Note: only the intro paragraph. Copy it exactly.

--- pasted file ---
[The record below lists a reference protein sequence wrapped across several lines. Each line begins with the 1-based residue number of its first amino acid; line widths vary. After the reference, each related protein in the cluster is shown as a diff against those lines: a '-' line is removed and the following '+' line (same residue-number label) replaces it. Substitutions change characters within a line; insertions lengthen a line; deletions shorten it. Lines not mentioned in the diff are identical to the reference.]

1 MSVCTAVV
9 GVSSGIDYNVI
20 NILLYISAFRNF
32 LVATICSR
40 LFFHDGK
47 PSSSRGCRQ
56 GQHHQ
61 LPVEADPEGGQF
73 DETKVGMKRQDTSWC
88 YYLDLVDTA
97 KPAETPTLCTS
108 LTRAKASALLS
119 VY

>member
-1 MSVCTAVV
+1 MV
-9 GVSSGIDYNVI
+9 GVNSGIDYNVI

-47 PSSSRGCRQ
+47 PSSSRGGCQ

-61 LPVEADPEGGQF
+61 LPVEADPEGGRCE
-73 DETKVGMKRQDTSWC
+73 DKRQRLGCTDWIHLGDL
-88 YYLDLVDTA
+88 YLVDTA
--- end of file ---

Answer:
[The record below lists a reference protein sequence wrapped across several lines. Each line begins with the 1-based residue number of its first amino acid; line widths vary. After the reference, each related protein in the cluster is shown as a diff against those lines: a '-' line is removed and the following '+' line (same residue-number label) replaces it. Substitutions change characters within a line; insertions lengthen a line; deletions shorten it. Lines not mentioned in the diff are identical to the reference.]